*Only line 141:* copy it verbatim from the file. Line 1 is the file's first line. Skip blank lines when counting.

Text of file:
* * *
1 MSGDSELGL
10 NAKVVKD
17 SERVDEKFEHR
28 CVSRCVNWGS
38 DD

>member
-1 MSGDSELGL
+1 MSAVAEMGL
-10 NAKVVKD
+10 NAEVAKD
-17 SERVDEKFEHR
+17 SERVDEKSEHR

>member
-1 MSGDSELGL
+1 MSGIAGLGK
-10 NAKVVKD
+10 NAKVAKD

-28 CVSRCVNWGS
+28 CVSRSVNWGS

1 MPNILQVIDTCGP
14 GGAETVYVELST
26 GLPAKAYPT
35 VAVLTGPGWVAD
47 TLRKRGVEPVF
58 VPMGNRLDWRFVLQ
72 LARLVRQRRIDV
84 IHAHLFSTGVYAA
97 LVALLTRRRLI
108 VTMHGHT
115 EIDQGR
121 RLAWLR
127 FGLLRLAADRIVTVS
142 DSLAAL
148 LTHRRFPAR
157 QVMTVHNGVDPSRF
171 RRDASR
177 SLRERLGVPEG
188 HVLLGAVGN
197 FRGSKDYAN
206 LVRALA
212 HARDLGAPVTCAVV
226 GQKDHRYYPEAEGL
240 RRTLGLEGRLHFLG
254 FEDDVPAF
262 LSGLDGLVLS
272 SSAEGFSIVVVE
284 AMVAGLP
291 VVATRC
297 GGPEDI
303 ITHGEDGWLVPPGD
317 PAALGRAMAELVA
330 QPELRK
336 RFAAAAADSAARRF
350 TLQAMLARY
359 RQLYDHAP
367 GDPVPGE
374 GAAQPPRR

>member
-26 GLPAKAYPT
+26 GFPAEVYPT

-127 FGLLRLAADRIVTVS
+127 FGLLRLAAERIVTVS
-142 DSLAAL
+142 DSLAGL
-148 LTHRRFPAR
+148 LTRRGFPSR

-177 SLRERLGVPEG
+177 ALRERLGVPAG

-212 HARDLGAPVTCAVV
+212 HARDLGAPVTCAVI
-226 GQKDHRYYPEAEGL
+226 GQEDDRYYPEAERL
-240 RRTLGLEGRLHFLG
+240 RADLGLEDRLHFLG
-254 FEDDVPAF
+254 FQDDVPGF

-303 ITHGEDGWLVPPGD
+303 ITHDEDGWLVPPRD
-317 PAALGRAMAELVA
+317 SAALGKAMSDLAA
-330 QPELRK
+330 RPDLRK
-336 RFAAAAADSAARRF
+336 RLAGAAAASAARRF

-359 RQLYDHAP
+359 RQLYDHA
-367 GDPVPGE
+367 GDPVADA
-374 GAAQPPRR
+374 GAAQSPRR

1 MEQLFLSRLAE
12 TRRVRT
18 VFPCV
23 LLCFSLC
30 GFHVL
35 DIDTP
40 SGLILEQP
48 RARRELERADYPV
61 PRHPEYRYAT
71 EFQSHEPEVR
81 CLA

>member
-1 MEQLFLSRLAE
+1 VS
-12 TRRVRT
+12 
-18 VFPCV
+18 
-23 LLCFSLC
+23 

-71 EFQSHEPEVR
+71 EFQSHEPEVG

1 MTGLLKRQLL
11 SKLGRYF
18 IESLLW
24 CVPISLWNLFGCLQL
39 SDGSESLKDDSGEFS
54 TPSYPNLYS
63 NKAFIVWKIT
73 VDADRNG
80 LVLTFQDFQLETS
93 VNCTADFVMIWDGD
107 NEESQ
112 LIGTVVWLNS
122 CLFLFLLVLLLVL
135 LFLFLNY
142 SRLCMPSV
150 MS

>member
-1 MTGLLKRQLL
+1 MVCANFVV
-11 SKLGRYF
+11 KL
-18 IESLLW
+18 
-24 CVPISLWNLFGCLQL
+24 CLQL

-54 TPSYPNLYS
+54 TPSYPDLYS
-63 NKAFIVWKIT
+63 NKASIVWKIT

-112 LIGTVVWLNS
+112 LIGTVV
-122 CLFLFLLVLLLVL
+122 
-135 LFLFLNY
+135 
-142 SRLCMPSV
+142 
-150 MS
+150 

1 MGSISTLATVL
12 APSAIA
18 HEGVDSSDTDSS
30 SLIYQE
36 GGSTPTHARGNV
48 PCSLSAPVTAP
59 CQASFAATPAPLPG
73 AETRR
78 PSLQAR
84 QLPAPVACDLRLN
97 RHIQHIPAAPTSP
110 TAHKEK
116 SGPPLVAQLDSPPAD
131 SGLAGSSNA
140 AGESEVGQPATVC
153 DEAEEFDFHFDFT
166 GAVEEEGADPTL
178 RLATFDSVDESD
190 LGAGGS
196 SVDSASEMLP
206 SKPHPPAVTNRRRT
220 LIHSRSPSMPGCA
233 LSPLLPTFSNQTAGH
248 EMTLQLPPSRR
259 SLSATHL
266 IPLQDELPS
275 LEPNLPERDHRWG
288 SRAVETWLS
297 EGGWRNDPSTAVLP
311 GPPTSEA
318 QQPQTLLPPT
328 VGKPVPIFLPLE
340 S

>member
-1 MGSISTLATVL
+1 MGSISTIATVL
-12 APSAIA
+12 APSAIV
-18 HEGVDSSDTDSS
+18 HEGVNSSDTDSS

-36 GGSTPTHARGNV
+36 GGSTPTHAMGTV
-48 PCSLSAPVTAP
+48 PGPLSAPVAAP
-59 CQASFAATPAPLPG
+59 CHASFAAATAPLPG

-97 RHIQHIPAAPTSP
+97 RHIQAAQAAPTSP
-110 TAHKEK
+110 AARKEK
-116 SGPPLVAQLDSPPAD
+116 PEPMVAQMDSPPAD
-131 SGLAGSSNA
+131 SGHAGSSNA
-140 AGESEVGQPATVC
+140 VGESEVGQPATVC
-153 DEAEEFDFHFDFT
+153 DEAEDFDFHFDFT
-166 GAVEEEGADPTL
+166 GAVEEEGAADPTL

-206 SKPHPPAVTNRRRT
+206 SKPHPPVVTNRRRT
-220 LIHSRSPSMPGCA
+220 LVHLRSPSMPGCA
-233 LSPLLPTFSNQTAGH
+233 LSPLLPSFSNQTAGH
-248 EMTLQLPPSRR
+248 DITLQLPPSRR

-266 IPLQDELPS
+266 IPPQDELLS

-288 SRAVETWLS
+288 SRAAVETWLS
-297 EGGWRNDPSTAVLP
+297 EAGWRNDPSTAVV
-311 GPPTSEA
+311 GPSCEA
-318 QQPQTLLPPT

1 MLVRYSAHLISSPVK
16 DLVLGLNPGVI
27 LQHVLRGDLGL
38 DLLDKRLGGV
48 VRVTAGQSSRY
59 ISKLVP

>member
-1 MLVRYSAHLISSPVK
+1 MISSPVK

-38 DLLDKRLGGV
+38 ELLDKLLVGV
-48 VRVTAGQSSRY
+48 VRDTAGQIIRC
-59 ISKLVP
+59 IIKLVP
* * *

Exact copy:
+63 NKASIVWKIT